Dabney: You clearly know your music. You cite sub genres I ‘ve never heard of. What exactly is jangle pop? What’s your favorite kind of music in your life now?
Mercy: I’m definitely a music nerd, but far less of an expert than one might think. My tastes have always been pretty narrow for a musician, but I love what I love very, very much. Fangirl to the extreme. Anyway, jangle pop was a term used to describe bands like the Sundays (I’d forgotten how much I love this song.) basically sort of indie/alterna pop with clean guitar tones and a lot of strumming. I don’t know how much it’s used as a music genre today.
I still love very dark-sounding, heavy guitar-nerd music, quite a lot, and I probably always will. A few of my favorite national bands today are Russian Circles, Failure, Foals, Waters, and a shout out to New Brunswick’s own Screaming Females.
Dabney: In ascending order, what are the top five songs you want played at your memorial service?
This epic Russian Circles song, 1777. It just sounds badass.
Faith by the Cure
Reckoner by Radiohead
Daylight by Failure
and for my boys, Sons of Thunder by High on Fire so that they’ll feel compelled to go forth and rock the world in my honor.
Dabney: If your child wanted to grow up and be a musician, what would you say to her?
Mercy: I would say separate your art from your ability to survive financially. If creating music is what makes your brain and your heart and your soul feel right, you have to do it. It’s not a question and not up for debate. You have to organize your life in such a way that you can make music and take it seriously. But sadly, you really can’t count on being able to make enough money to survive and support a family doing that, and one day you’ll likely want those things. So I think the best thing young artists can do is to take their art seriously, but also understand that they can be serious artists *with* day jobs. Having a job doesn’t make you any less of an artist.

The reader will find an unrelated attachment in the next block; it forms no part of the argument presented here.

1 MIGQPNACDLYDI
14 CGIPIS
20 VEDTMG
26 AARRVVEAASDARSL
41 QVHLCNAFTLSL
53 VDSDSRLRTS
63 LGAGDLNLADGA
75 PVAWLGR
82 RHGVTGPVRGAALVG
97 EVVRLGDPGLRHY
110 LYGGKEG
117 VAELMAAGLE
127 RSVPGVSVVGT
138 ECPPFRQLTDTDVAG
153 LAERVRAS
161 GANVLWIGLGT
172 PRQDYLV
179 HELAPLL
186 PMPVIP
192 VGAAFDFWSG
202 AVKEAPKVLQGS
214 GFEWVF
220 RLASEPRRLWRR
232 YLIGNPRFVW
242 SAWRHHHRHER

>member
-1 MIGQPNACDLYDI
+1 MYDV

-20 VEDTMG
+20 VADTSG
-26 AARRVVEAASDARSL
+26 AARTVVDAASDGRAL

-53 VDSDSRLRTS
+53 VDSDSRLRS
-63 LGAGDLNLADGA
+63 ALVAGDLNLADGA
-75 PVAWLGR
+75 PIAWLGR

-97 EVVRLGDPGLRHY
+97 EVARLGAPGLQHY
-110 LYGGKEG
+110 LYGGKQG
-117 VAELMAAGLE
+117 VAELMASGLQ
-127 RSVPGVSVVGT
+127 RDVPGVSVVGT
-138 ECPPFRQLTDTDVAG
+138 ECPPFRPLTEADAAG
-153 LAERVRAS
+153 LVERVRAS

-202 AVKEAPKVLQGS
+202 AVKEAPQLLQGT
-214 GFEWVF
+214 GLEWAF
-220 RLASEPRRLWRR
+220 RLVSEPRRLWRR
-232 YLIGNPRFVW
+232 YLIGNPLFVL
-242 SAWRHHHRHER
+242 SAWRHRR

So I’d say, get some other skill you can use to earn a living, preferably a career where you’re not trading your time for money (ie; working an hourly wage or service job), and you’re not miserable, either. And always, for the rest of your life, plan on making music. Make it important. Make time for it. Nurture your talent and your skill. Take yourself seriously but don’t expect to be able to pay your bills from it, and then plan accordingly.
Dabney: What phrases from the 90s are you sad that have gone out of common parlance?
Mercy: Wait, they have? Balls.
Dabney: So, is there a video that shows you how to unbutton jeans with your teeth? Because after reading your book, it feels like something that would be good to know.
Mercy: I may never forgive you for that Google search, Dabney. I never did find a decent video of it, so I tried doing this myself and failed pretty stunningly. However, Mr. Brown gave it a shot and was successful. I’ll talk him into taking a video next time.
Dabney: If there’s a moral of Loud is How I Love You it’s trust yourself to dream big, really big. Did I get that right?
Mercy: Definitely. And I’d also add that it’s about being exactly who you are, even when you’re broken and flawed to the teeth, and learning that you’re still loveable. If you’re putting your whole heart into whatever matters most to you, into what makes you YOU, the right kind of people will love you for it. For Emmy, that’s Travis. It’s also Millie and Cole and Joey and Sonia—all the people who see Emmy’s faults and stick by her no matter what. Emmy doesn’t get the awesome guy because she’s perfect. She gets the awesome guy because he’s the right guy for her, and she’s the right girl for him. I believe in that stuff.
Thank you so much for having me!
Dabney: Thanks for talking to me. I love the book!